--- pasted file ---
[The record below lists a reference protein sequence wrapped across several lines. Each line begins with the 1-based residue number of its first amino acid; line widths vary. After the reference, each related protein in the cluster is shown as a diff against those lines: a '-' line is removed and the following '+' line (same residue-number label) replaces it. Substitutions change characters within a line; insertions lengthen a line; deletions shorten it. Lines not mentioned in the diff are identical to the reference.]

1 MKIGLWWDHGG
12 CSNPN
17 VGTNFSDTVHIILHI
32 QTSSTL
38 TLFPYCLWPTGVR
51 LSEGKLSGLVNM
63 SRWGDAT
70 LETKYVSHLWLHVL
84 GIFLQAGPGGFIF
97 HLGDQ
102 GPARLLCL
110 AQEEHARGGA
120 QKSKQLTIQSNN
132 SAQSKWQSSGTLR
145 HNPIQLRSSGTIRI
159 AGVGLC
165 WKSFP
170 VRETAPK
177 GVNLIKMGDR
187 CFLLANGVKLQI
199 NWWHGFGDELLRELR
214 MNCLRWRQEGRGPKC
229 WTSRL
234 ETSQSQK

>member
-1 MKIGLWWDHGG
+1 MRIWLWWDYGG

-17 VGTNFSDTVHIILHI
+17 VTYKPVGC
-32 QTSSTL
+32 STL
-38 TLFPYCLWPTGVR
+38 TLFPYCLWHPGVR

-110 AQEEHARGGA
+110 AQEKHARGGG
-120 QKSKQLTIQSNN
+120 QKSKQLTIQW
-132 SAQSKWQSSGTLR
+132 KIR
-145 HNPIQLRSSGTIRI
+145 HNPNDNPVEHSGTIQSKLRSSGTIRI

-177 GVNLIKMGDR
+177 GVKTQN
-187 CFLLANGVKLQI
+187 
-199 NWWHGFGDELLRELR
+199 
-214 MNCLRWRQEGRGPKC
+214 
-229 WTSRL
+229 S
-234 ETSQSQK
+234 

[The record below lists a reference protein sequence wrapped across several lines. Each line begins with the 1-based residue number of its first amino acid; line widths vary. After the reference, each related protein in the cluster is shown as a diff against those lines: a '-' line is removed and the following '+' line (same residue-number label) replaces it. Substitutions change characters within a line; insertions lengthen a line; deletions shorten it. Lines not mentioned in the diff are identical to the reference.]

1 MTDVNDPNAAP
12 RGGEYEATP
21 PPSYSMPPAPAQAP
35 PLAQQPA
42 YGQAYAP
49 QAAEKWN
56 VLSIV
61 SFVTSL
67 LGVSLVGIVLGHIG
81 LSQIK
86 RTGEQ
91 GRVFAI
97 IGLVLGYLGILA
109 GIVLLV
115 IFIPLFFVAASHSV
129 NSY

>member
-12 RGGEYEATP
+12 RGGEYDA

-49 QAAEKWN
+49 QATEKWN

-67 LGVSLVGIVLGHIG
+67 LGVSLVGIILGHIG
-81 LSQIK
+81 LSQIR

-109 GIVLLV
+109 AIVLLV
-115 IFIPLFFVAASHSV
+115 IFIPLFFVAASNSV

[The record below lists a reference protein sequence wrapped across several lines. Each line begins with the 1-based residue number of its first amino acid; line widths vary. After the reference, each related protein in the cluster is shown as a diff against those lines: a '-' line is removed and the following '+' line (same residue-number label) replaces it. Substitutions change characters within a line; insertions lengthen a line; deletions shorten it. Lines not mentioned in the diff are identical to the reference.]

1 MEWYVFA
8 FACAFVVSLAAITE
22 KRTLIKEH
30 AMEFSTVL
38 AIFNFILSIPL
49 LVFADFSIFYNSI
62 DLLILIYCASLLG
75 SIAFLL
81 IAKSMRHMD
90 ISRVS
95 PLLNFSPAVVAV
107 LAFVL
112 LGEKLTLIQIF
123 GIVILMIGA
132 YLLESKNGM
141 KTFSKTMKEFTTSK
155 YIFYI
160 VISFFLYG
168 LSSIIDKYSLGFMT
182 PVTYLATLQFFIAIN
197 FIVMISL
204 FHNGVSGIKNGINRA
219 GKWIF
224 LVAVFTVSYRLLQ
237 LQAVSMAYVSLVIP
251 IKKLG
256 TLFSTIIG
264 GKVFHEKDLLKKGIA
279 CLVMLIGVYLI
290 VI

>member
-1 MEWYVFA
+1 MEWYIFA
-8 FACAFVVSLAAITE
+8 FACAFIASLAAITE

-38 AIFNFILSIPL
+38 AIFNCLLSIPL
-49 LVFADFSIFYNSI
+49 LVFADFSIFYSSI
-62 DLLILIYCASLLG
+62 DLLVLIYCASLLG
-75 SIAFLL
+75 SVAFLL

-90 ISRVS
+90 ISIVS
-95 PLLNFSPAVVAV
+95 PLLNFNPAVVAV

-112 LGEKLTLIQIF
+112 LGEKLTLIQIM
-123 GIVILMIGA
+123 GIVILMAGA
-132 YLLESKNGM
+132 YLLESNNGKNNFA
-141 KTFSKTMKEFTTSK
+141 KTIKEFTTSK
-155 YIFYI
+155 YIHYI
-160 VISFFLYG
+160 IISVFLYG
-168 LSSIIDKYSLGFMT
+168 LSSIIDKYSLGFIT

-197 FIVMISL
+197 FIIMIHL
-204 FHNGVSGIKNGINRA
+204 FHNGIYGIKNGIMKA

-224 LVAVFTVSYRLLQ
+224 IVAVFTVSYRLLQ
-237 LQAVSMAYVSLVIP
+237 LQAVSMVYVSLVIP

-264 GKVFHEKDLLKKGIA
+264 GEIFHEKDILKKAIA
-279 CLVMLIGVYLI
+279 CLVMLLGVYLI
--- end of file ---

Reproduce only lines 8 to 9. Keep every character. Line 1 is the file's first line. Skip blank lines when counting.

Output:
63 SRWGDAT
70 LETKYVSHLWLHVL